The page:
Codes, Signals, and Cipher Messages

Like maritime signal flags, there are several forms of codes, signals and ciphers that can be used to communicate messages to others.
Like maritime signal flags, there are several forms of codes, signals and ciphers that can be used to communicate messages to others. | Source

By Joan Whetzel

Codes, signals and ciphers can all be used to send messages, some of them secretly, others not so much. The reasons for choosing one delivery method over another are as varied as the messages themselves. Just for the fun of it get together with friends and try sending each other messages with one of these codes, ciphers, or signals.

Ground to Air Signals

Survivalists, hikers, and wilderness junkies sometimes find themselves lost, despite their best efforts to know where they are at all times. They usually plan ahead for such circumstances, lettubg family or friends know their destinations and the message that if they haven't been heard from by a certain date, to call authorities and have search and rescue teams called out. Most of them also know the ground to air signals that communicate their needs to search and rescue teams in airplanes and helicopters. The list below gives the simple signals and their meanings. To send one of the signals, large branches or rocks are laid out in one of these signal patterns, made huge enough to be seen from the sky.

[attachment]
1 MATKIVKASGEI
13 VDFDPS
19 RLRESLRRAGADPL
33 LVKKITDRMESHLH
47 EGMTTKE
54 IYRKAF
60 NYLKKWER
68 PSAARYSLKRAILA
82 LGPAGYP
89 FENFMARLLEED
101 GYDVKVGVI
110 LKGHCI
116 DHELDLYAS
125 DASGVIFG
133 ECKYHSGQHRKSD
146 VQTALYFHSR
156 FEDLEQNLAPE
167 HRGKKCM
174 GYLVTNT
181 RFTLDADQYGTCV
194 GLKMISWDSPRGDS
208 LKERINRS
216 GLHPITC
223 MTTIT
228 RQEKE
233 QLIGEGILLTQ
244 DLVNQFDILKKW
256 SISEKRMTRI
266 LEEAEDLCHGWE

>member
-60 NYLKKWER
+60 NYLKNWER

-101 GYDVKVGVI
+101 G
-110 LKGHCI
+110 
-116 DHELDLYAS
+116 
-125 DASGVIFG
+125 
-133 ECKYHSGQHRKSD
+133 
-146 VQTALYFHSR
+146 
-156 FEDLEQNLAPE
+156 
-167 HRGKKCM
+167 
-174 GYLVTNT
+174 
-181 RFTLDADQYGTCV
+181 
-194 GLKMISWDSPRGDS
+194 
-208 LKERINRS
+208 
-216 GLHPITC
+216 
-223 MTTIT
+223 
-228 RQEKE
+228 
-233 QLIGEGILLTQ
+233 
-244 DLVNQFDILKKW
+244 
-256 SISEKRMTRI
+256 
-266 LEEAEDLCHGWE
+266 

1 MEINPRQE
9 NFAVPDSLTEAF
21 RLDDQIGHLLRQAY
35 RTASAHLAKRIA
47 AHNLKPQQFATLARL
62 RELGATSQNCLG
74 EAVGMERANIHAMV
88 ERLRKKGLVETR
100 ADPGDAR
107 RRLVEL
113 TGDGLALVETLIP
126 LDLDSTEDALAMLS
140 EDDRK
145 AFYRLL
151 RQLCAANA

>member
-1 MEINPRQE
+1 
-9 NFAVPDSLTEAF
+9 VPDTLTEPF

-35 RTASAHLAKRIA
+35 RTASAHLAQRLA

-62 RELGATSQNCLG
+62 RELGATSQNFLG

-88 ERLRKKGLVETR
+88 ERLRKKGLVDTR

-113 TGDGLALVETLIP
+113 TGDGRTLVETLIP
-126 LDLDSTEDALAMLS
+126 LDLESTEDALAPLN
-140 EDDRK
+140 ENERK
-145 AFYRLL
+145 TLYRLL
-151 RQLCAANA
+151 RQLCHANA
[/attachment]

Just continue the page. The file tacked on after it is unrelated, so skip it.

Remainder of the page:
National Search and Rescue Code:

V = requests assistance

--> = [arrow] indicates direction of travel

X = unable to proceed

N = no, nothing is needed

Y = yes

LL = all is well

[rectangle] = map and compass are needed

F = need food and water

I I = medical supplies needed

I = serious injury, need doctor



Morse Code

Morse code is a way of sending text messages using a series of dots and dashes, or dits and dahs. Originally, it was used to send messages by means of a teletype or telegraph. Morse code can be sent by other means as well like using long and short bursts of light (from a lamp, lantern or flashlight), clanging two metal objects together, or hitting two objects that create a sound loud enough to be heard either nearby or from a distance. The object is to make sure someone sees or hears the dits and dahs and can recognize the sequences as Morse code. Hopefully someone on the receiving end either knows Morse code or has a chart to help them figure it out. The chart below shows the numbers and letters, along with their corresponding dot-dash sequences.